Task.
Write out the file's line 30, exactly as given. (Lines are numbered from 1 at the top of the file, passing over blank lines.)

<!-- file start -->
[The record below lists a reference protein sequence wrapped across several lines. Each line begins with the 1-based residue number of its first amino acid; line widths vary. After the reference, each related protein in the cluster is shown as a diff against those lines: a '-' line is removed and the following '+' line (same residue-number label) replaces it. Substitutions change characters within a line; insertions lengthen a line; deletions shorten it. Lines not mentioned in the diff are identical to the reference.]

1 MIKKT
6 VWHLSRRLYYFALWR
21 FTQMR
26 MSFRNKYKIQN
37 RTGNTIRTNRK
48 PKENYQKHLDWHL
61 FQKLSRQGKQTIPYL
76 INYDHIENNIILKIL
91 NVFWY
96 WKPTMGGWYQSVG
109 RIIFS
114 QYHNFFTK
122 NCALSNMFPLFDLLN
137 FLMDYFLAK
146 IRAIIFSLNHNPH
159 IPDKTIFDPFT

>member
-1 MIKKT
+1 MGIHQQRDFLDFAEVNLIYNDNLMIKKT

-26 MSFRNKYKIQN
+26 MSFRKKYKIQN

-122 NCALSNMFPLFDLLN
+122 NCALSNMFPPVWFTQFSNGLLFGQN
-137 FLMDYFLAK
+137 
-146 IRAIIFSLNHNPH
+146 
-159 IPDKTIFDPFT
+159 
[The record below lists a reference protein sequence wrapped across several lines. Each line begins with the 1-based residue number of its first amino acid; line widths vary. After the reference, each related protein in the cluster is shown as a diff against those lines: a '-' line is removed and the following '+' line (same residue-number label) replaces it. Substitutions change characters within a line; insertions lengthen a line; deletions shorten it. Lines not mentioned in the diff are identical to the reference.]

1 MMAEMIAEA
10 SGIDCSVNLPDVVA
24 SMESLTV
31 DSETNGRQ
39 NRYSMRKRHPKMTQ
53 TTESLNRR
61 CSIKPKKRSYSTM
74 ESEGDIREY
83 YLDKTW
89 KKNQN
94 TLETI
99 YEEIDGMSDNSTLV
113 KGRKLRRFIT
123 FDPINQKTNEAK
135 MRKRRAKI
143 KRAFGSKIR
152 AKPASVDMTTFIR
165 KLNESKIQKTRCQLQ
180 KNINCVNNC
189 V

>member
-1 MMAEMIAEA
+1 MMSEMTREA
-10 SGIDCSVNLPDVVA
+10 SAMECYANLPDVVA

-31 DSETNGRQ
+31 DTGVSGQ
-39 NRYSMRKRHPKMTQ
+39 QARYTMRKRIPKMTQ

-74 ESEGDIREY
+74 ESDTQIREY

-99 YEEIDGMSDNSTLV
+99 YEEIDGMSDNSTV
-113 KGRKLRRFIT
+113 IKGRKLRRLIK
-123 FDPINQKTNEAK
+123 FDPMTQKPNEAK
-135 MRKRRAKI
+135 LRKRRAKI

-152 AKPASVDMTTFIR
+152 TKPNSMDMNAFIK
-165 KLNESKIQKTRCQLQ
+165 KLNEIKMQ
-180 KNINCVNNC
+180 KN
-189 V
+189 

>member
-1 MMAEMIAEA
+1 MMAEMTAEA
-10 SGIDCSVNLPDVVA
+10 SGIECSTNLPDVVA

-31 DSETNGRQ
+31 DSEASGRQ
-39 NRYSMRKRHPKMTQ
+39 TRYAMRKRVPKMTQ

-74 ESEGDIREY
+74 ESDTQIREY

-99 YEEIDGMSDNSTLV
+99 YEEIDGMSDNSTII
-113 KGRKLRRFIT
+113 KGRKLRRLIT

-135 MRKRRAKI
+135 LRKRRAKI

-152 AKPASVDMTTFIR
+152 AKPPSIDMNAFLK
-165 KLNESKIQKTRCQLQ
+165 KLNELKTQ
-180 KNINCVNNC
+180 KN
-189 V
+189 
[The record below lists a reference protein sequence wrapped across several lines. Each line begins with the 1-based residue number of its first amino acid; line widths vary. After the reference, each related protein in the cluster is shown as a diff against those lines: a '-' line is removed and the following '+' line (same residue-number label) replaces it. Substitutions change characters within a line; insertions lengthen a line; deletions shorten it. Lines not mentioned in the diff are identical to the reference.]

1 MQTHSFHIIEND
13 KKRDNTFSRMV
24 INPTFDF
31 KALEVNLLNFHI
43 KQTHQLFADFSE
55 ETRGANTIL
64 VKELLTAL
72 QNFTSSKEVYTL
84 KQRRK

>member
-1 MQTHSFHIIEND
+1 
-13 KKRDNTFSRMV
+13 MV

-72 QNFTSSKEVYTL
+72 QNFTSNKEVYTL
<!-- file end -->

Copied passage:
+159 